President Rafael Correa tried to lift spirits by saying the country will overcome “these very difficult moments” but also added a sobering message that the full extent of Saturday’s magnitude-7.8 quake was still unknown.
The death toll would “surely rise, and in a considerable way,” Correa said as rescue teams struggled to reach the quake zone, where some areas were cut off by landslides and buckled roads.
Ecuador’s security minister, César Navas, told the Teleamazonas channel that the death count had reached at least 350.
Correa — who flew directly to the area after breaking off a trip to the Vatican — described the earthquake as the worst natural disaster to hit Ecuador since a 1949 quake in the Andes killed more than 5,000 people.
In the seaside town of Pedernales, the quake’s epicenter, survivors spent the night in tents or on mattresses arranged outdoors. Broken fragments from a fresco on the town’s church were scattered nearby.
At first light, some people gathered by ruined buildings to watch firefighters and rescue crews search the rubble for victims — more than 135 from Pedernales.
As rescuers pulled out yet another body in the town’s central square, residents crowded along barricades. The body, covered with a white sheet, was loaded into a fire brigade pickup.
“My God, my God, it can’t be, it can’t be,” screamed a woman ringed by aid workers trying to calm her.
Others began the work of trying to save what they could.
Vicente Vera, 23, oversaw friends and relatives as they heaved bulk bags of sugar out of his uncle’s wholesale store.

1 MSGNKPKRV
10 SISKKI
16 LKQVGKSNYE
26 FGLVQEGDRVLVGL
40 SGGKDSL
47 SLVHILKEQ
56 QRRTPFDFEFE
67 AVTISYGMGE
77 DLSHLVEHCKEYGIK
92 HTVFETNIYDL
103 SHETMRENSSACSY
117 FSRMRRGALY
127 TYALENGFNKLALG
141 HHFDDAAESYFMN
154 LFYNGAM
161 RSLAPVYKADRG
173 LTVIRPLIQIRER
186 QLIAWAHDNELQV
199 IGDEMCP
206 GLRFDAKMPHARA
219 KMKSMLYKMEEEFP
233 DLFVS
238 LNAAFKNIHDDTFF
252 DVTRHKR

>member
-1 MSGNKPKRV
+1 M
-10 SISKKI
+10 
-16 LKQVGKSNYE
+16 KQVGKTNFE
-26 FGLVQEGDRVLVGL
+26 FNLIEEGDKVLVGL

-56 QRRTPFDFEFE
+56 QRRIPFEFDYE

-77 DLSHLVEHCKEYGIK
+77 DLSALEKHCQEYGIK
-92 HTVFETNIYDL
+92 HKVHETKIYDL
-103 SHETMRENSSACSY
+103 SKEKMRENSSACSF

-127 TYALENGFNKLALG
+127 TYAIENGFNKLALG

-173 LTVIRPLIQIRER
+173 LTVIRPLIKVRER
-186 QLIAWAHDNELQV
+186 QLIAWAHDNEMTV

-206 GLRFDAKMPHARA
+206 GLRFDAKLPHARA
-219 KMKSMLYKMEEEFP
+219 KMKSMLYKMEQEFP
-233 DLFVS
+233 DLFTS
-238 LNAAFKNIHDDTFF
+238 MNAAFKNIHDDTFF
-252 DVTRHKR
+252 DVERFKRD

“If we don’t get the stock out, it will go bad, and we’ll lose even more than we already have,” Vera said.
Four more storage rooms awaited them, filled with beans, corn and other supplies. The family plans to drive the bags to a nearby town until they can clean the building.
“I still haven’t slept,” Vera added. “The earthquake was terrifying. Luckily we were outside, so we’re all alive.”
He then listed the needs for Pedernales: “medicine, water, tents. Everything.”
“It was only after the earthquake finished that we could get out of the house,” said Angélica Valencia, 30, clutching a gallon of water and surrounded by her three young children on Sunday. “It was terrifying, and now we’re sleeping on the street.”
The Esmeraldas oil refinery, key to the oil producer’s economy, halted output after the quake.
A bridge in Guayaquil, Ecuador’s largest city, collapsed after the quake. Other bridges across the country were undergoing safety checks.
Residents who were evacuated from coastal towns because of initial fears of a tsunami would be allowed to return, said Vice President Jorge Glas, who visited disaster sites Sunday.
“No Ecuadoran is alone,” Glas tweeted. “We will come out of this emergency stronger.”
© 2016, The Washington Post